Joshua Paling

Update: I am going. Yay. And I made some virtual scrap paper for Conway's Game of Life.

There's a senior / junior hack night on tomorrow night. They'll be doing Conway's Game of Life. I wish I could make it, but I gotta look after my babies.

Anyway, instead, I did Game of Life myself at Development Hub tonight. I got it working, but it's a bit messy and needs some refactoring (surprise!). I've written up some tips, based on my experience writing the game tonight, and my experience being involved with learning and teaching ruby over the past year.

Juniors are junior

Duh! But it's easy to forget just how incredibly abstract coding is to newbies. As much as possible, introduce only one new concept at a time. You have to break bigger problems into smaller steps. (And yep, for a new dev, Conway's is a big problem).

Code retreat format sucks for juniors

The code retreat format (throwing out code every 45 mins, adding new restrictions each round) is a great challenge for advanced developers. It's a nightmare for juniors. Don't throw out code; don't enforce any restrictions.

Don't start with TTD

Yep, I did really just say that. If the 'junior' is already pretty comfortable with the problem at hand, and is also comfortable with writing tests, fine. But most probably won't be.

Here's the steps to learning TDD:

a) Learn to write code b) Learn to write tests for your code, after the fact c) Learn to write tests before writing your code (TDD)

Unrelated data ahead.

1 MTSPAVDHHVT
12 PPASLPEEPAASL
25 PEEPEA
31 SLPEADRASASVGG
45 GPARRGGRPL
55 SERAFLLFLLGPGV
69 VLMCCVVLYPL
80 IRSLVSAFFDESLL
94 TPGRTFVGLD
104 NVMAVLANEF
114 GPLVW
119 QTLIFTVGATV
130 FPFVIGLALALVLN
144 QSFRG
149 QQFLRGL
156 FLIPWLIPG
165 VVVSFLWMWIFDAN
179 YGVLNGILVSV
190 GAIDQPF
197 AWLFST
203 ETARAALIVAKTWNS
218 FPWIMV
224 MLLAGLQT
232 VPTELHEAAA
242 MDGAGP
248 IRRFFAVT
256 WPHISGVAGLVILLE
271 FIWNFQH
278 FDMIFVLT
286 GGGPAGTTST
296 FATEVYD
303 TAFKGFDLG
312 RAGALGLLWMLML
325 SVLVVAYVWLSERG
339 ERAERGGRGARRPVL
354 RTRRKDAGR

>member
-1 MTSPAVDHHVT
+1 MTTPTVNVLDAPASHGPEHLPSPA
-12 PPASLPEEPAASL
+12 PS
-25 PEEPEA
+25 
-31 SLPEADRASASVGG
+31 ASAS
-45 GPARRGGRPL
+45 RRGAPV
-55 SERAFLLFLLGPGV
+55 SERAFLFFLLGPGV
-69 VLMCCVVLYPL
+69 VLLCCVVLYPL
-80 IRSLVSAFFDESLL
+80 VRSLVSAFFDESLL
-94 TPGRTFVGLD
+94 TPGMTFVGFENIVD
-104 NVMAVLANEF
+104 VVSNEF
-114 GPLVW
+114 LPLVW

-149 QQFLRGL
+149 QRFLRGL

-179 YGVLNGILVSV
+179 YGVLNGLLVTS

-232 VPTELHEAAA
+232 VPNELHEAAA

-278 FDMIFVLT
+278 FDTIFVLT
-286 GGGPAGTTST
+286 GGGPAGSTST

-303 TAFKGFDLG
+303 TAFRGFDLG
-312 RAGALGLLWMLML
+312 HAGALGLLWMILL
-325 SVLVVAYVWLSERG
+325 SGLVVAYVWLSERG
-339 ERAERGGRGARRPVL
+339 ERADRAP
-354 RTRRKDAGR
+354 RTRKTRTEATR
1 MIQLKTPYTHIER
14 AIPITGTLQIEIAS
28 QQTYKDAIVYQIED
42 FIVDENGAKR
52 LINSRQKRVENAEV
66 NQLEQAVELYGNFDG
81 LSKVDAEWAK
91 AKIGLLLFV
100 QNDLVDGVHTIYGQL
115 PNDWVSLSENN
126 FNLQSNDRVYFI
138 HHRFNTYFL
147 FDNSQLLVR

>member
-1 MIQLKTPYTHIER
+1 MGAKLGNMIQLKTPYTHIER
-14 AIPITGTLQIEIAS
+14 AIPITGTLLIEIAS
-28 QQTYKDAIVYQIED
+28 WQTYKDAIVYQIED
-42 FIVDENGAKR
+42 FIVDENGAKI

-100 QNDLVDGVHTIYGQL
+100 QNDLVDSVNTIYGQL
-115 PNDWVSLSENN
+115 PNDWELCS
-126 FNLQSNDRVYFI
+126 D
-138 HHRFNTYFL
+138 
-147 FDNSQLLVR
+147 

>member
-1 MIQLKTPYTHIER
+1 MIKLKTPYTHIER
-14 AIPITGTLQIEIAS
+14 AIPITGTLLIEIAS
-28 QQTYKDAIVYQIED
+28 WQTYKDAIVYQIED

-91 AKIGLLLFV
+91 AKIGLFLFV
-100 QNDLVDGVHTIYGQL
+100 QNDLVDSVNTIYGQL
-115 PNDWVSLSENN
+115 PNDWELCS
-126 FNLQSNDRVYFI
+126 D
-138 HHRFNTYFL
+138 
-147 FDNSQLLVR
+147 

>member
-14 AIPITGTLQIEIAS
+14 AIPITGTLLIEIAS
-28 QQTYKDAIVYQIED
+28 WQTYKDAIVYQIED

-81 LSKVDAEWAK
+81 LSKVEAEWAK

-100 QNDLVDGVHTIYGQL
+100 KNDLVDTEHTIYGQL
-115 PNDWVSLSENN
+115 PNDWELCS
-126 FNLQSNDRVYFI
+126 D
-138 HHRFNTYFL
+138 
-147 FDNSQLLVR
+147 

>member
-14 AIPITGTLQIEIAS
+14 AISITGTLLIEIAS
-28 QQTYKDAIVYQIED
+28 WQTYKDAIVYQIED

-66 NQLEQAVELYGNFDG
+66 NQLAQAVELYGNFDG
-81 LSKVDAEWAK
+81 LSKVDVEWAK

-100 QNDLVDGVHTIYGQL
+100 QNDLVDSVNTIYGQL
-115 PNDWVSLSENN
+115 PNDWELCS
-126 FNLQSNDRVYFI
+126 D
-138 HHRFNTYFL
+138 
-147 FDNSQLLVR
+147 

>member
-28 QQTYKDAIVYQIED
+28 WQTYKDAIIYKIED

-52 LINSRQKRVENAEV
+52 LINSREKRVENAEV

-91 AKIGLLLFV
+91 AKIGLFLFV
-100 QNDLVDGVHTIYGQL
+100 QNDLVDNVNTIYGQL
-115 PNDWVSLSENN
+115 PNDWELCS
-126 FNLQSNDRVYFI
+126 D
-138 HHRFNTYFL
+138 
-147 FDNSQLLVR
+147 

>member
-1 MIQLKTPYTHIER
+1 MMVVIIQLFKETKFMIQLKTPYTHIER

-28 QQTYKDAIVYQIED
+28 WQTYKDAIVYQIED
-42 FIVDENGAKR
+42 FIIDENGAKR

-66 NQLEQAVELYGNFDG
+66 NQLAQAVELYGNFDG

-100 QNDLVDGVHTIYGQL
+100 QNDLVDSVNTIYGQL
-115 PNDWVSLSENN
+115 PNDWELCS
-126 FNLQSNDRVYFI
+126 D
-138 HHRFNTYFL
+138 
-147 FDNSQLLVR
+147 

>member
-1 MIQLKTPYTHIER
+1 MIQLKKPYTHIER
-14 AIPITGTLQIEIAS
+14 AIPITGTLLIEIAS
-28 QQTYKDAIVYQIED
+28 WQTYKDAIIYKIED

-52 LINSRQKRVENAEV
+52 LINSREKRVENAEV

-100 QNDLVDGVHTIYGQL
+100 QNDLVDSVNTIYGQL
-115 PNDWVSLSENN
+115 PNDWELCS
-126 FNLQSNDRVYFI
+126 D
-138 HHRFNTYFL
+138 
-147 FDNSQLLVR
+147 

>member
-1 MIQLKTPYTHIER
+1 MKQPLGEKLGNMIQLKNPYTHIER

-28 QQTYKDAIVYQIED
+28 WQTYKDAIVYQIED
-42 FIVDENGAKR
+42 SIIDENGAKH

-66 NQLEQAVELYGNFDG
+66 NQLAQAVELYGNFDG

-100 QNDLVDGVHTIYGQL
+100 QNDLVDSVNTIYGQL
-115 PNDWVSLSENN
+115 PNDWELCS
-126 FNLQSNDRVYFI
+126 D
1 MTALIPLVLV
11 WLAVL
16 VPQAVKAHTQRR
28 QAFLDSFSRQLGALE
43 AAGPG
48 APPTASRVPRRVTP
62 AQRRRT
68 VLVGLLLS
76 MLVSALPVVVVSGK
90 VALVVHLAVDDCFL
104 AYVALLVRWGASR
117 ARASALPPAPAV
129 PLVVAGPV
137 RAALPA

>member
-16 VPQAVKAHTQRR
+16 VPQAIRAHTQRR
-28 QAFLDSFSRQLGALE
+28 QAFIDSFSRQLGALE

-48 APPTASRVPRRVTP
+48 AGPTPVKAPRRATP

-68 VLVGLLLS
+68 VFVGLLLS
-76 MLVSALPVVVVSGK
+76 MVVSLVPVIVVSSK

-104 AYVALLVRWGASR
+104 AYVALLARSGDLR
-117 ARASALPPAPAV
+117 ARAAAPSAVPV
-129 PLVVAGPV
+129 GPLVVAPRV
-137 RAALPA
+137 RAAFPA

Each step introduces a new level of abstraction. So, one new concept at a time.

If your junior is pretty good, you'll probably get to a bit of b). If they're awesome, you'll get into a bit of c). But don't feed a baby with a shovel.

You can encourage them to re-start and re-write it all, TDD-style, another time. But not until they feel confident at step b)

Start with a visualisation of the world

As a first step, before implementing any of the specific game rules, aim to represent a single state of the world. It'll look something like this:

` 0 ` is a live cell, ` . ` is a dead one. A space either side of each 'cell' makes it more clear.

Doing this will immediately remove some of the abstraction, and help you see what's going on inside your code.

It's also an achievement within itself - even if this is all you completed the whole night, you got something useful and tangible done. (This'll feel more satisfying for a newbie than 10 green dots after running rspec.)

Next, create some good example states

Check out the example patterns on wikipedia. Implement 3 or 4 as 'starting states' in your game, just for testing (manually, visually testing) your game, as you start to implement the rules.

Example still states

beehive block

Example oscillating states (yours obviously won't oscillate just yet!)

blinker toad

You might like to have a class that creates these different starting states. You could call it genesis.rb while it's not working, then rename it big_bang.rb once it is.

Down the track, you may find it useful to create specific starting states for testing specific rules, as you're implementing them.

Next, iterate over generations

You won't have implemented any of the game rules at this point, so each generation will look the same. It'll just print the state of the world to the console, sleep for a moment, then print again.

Something like this:

Now, code for your life!

You've got a basic structure in place that will help you visualise what's going on in your code. You can now implement the specific rules for Conway's Game of Life, one at a time.

As you add logic, you'll be able to use what you've done so far to see what is and isn't working.

If you're game, start writing tests

Once you start getting some rules implemented, and can see them playing out in your terminal output, start writing tests. Your tests will help you make sure future changes don't break your existing work.

If you're really comfortable with that, start writing tests for new features first, before writing the code itself. This is TDD.